2. Heh, remember going to a bar/cafe on that street, Mad Mick’s or something, vaguely Tex/Mex theme, back in the 1990s, there was also a run down shop that sold music posters and t-shirts (which would later be replaced by the Oil and Vinegar co store before it too moved elsewhere), used to call it the ‘rock shop’ :p
    That street seems to be full of fancy boutique shops now.

    Its almost as if Dutch gentrification leads to fewer cars, unlike in the UK where it leads to more Chelsea tractors.

    Man I love Utrecht So happy to be living here again. 🙂

  3. It has been my experience that it is truly amazing how swiftly private motor car drivers learn where it is illegal for them to park once the City begins towing away and impounding their cars.

  4. Another great post Mark. You’re fast approaching your 10th anniversary!

    As an aside, I would be interested in reading and hearing how the visually impaired are looked after in areas like this. For example, what measures are there to assist them at crossings and to stop them straying into a bike path when there is only a subtle slope separating a walkway from the bike path?

    In many countries (Australia where I live included) there are pavers laid with different tactile surfaces indicating different things. It’s hard to see for sure but I don’t see that sort of treatment in any of your photographs. Indeed, in some places such as where a pavement crosses a side road, there seems to be no warning at all. Is it because the engineering focuses on motorists or is there something else?

    Please keep up the good work 🙂

  5. The cleaner street surface looks nice but actually the areas designated no parking look like wasted space (and the crosses ugly). I think to allow brief parking (such as 5-10 minutes) for popping into a shop with clear signs and penalties for abusing the system would be better. Personally I wouldn’t want to encourage this (streets are much nicer when they are car-free!) but there are clearly plenty of (special) people who would benefit, and such a street is for everyone. I do see that some of these spaces are perhaps kept clear for access to premises but typically a business premises would cone off such a space prior to a delivery arriving, for example. Otherwise, a bench or two would occupy the spaces nicely.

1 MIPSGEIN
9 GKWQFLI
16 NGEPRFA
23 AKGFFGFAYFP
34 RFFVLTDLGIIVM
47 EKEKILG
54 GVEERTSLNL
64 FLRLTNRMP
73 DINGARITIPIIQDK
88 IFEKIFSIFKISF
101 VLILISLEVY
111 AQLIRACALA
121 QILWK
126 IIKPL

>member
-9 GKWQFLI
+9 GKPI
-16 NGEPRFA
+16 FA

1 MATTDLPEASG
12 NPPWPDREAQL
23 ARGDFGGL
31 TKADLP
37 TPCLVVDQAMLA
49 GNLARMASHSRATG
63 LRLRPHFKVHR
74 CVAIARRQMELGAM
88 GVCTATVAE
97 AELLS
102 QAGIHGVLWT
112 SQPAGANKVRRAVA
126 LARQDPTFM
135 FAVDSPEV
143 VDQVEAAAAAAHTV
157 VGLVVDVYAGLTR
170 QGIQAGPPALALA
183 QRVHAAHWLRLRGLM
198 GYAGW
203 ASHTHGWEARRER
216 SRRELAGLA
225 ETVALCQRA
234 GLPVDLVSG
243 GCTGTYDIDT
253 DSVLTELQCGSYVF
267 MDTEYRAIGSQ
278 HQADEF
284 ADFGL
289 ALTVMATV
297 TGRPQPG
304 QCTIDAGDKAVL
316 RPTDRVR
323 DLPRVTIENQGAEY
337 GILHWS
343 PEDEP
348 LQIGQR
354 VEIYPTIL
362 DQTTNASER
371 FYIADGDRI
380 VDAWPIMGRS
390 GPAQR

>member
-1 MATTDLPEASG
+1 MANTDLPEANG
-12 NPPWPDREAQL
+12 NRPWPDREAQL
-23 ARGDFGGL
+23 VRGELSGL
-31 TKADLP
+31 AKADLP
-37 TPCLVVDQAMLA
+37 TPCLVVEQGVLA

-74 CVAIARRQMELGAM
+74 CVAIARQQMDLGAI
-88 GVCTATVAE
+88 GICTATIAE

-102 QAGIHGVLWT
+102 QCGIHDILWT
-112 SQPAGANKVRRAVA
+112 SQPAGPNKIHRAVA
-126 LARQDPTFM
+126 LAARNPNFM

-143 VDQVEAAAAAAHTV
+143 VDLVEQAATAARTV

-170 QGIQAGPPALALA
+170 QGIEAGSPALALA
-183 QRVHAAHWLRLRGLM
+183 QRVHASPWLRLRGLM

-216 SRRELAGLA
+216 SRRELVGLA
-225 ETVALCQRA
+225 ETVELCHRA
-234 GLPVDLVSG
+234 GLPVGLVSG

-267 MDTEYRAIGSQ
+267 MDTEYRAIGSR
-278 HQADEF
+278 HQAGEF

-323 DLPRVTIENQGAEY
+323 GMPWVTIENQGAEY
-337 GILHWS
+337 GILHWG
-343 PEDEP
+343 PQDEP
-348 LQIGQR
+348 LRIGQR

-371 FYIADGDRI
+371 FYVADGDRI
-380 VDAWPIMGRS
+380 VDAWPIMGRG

6. Reblogged this on Cycle Bath and commented:
    A key point to me is that this is not pedestrianisation, but the road is traffic free as it is not a part of a through route. I also note the grade separation between road and pavement, vital for visually impaired people. In the UK they would have flattened this space into some sort of Frankenstein shared space then wondered why it was not working. Interesting to note that even in the Netherlands there is a problem with parking.

  7. Regarding the five parked cars at the beginning: there are marks on the sidewalks which are used to indicate parking places (compare e.g. at 46 seconds and 55 seconds), and no crosses. So you can’t blame the drivers of these cars, but apparently the street designers have changed their plan. I suppose these extra parking tickets have been issued to people parking on the crossed spaces?

    1. Agreed. It appears there are four white bricks which seem to mark legal parking spots as Klaas pointed out.

      This American is already confused by parking on the sidewalk which is always illegal here no matter how wide the sidewalk is. Yes, people do it but there’s no sympathy or alleged confusion because its widely known that its illegal.

      I’ve seen sidewalk parking in several posts here and have always wondered if there is a standard appearance (i.e. white bricks at four corners, large letter “P”, signage, curb design, paver color difference, etc.) to indicate legal on-sidewalk parking?

  8. It’s difficult to see any difference because of the parked cars. A lot of expense for very little improvement. Hopefully the “special” people will get enough parking tickets and park somewhere else. Unfortunately, other “special” people are probably waiting to replace them. 🙂